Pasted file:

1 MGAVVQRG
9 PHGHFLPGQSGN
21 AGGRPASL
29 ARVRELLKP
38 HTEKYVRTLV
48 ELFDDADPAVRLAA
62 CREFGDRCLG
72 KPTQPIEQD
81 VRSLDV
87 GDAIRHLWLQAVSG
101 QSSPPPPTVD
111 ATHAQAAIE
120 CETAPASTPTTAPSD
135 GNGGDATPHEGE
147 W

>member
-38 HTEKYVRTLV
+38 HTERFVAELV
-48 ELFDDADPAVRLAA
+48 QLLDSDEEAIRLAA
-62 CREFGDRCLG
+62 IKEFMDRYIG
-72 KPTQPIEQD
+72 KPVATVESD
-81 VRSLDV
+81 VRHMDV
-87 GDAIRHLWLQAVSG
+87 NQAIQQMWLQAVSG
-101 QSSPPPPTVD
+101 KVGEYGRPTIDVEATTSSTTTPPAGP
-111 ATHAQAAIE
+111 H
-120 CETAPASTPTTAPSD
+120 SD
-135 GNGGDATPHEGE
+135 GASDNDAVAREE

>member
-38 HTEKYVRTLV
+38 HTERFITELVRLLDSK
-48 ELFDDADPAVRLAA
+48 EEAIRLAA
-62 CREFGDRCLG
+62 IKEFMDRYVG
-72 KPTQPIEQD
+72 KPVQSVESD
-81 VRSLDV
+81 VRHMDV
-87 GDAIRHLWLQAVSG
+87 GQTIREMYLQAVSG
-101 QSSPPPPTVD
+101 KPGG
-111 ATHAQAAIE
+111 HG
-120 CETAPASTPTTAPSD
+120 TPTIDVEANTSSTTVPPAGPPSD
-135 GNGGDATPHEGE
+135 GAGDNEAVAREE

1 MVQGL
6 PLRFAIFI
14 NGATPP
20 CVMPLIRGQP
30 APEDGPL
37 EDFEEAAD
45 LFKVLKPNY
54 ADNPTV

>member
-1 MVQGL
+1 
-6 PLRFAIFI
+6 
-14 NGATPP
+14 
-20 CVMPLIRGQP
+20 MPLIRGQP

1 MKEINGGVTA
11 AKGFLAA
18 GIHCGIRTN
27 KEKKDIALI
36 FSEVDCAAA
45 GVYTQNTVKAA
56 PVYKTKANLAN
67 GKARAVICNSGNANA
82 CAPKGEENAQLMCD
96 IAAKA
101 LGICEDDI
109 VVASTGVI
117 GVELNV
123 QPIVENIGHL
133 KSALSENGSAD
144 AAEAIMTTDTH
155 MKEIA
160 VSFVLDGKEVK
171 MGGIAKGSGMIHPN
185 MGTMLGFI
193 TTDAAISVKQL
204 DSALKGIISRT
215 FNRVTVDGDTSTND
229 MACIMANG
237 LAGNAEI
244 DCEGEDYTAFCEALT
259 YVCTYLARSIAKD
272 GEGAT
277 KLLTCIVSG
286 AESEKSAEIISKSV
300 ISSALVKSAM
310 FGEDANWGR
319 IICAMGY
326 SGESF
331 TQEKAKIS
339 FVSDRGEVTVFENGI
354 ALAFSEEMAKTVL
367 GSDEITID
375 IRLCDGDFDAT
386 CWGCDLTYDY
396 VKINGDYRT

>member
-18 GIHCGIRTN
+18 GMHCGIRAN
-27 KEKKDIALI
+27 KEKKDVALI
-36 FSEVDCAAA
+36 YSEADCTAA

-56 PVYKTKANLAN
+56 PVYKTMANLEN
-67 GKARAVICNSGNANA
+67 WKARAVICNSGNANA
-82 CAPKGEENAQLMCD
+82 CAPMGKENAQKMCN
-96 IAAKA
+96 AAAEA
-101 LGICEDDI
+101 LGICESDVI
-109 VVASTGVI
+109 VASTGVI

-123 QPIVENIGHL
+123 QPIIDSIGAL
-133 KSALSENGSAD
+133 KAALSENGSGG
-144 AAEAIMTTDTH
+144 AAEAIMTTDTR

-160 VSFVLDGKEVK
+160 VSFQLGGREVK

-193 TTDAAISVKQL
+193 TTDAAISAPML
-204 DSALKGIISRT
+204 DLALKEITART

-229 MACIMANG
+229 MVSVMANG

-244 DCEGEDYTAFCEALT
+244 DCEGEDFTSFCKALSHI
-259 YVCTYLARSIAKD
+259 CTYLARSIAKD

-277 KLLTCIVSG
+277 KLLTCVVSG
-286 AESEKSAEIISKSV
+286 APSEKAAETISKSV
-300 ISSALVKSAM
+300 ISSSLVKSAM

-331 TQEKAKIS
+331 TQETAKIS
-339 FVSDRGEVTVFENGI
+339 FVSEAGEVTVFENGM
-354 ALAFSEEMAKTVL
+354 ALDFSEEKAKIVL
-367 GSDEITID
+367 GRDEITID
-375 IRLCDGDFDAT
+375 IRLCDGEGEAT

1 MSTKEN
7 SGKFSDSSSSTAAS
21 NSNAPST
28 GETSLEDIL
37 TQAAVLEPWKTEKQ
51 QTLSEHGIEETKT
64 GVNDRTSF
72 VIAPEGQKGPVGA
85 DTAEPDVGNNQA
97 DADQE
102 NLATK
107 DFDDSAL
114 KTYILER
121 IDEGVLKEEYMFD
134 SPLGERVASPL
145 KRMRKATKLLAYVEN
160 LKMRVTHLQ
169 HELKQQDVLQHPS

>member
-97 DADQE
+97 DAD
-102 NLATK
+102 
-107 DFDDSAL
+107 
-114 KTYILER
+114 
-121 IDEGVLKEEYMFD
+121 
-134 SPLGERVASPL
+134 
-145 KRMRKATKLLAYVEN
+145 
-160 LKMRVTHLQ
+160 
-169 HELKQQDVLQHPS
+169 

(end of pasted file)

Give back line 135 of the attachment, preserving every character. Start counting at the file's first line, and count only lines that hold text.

-123 QPIVENIGHL